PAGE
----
John Abercrombie Quartet: Up and Coming Starting the new year with, if not precisely a bang, a nevertheless unforgettable record whose strength lies in pristine lyricism, nuanced group interplay and writing that capitalizes on the entire quartet's appreciation of subtlety over gymnastics and refined lyricism over angularity, John Abercrombie's Up and Coming—ECM's first release of the year—is also founded strongly on the concept of relationship. The guitarist has been playing with Marc Copland since the pianist's days in the early '70s as a saxophonist before deserting it entirely for a career and discography that's as rich and rewarding as Abercrombie's…
This 3-CD set with recordings from 1978 to 1980, issued in ECM s acclaimed Old & New Masters series, returns some historically-important material to the catalog, namely the albums Arcade, Abercrombie Quartet and M. The quartet with Richie Beirach, George Mraz and Peter Donald John Abercrombie s first touring band as a leader was the group in which the guitarist defined some priorities, moving away from a jazz-rock period into a more spacious, impressionistic and original music. Abercrombie and pianist Beirach had a strong musical rapport as improvisers and wrote almost all of the band s book between them. George Mraz and Peter Donald provided imaginative support. For this edition the recordings - made in Oslo and Ludwigsburg and produced by Manfred Eicher were remastered from original analog sources.
The follow-up to While We're Young has a less melodic, more loosely structured feel, as if it were all kinetically inspired and freely improvised within various structures. The intuition or trust level of electric guitarist John Abercrombie, organist Dan Wall, and drummer Adam Nussbaum is clearly evident: They are listening, reacting, and responding to each other from measure to measure, and that is the basis for their music making.
This 1993 recording of John Abercrombie's trio with a guest appearance by British saxophone giant and composer John Surman is, without question, a trademark ECM session. There's the spacious, pristine, icy production by label boss Manfred Eicher from his studio in Oslo. Next, all the players are ECM staples with the exception of Erskine, who plays everything from pop jazz to classical music. But there are many things that distinguish it as well. For one, Surman is playing here with a fire not heard since the early '70s. Whether he is blowing a baritone or soprano saxophone or his bass clarinet, he's cutting loose.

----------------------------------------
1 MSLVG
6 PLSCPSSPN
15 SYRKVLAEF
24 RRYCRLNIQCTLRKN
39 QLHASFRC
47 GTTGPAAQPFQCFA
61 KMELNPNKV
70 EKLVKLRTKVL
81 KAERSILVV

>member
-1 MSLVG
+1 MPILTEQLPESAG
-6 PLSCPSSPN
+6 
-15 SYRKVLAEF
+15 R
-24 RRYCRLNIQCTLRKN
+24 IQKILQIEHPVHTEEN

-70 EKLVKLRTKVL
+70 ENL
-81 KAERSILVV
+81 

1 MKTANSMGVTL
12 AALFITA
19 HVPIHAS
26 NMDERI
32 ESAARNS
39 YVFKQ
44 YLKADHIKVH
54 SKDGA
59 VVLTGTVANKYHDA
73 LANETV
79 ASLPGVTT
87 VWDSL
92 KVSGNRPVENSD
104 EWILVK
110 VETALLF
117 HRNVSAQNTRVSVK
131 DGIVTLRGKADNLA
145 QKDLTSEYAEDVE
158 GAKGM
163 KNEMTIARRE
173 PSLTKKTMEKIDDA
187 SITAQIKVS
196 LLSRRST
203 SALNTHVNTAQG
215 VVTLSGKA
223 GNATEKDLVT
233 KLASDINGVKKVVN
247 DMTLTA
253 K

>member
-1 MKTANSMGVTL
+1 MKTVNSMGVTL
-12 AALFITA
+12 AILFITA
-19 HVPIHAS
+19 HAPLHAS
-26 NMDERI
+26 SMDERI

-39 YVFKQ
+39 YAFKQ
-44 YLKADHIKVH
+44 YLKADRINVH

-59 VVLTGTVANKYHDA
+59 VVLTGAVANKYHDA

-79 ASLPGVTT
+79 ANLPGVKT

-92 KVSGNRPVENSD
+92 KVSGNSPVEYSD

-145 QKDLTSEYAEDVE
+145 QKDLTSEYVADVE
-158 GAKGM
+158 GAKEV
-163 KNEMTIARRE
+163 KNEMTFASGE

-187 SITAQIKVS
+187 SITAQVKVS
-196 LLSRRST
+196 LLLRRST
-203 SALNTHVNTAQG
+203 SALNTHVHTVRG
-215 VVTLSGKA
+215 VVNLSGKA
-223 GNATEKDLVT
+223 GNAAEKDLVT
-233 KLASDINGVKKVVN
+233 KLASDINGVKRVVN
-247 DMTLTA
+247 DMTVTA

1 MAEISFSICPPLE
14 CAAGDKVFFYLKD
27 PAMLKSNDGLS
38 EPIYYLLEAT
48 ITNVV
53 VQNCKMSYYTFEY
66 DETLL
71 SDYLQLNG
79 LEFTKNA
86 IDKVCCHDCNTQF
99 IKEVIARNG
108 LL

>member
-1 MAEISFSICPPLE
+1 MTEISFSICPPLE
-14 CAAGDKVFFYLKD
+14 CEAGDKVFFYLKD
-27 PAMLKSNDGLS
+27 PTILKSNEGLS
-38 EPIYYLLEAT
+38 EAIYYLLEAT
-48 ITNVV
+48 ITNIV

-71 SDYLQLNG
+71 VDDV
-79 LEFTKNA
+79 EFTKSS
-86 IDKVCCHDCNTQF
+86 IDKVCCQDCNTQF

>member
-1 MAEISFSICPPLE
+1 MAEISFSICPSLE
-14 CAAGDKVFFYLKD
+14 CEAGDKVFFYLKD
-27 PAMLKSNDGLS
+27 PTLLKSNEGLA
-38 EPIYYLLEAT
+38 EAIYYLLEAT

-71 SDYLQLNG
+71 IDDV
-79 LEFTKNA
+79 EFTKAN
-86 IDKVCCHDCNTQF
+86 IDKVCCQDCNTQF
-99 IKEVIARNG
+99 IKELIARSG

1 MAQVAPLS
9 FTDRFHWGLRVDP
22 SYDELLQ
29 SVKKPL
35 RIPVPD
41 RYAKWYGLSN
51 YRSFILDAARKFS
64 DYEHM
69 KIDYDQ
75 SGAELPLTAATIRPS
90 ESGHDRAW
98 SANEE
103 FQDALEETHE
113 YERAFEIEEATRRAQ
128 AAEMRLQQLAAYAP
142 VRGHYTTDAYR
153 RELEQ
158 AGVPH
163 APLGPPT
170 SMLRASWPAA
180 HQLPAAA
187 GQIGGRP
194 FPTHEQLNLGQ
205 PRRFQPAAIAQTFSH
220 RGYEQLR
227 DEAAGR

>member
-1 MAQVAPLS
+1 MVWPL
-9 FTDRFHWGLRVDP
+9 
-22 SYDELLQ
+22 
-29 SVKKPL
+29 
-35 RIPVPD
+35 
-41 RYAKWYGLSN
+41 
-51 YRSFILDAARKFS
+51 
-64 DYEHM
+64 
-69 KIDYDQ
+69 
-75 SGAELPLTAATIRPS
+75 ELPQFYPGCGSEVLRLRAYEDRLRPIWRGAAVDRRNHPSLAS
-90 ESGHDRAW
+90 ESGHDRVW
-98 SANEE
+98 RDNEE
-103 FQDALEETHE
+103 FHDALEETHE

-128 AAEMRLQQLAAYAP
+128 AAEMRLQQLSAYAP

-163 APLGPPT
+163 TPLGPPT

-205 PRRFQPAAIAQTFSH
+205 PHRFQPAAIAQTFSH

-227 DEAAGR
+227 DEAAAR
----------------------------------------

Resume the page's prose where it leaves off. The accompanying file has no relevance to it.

There is an easy familiarity among the participants on the John Abercrombie Quartet's 39 Steps. Each of its members – guitarist, pianist Marc Copland, bassist Drew Gress, and drummer Joey Baron – have played together in various situations for decades. In the case of Abercrombie and Copland, their association goes back some 40 years to Chico Hamilton's touring group and the fusion band Dreams. Both Baron and Gress have played with the guitarist and pianist on and off since the '90s.
John Abercrombie's group recordings on ECM have often come in threes. The Third Quartet, his latest featuring violinist Mark Feldman, bassist Marc Johnson and drummer Joey Baron, is an apt (and obvious) title, but hopefully not a sign that this is the end of this group's winning streak. Since forming in 2000 it's evolved into one of the best—if not the best—groups of the guitarist's long career.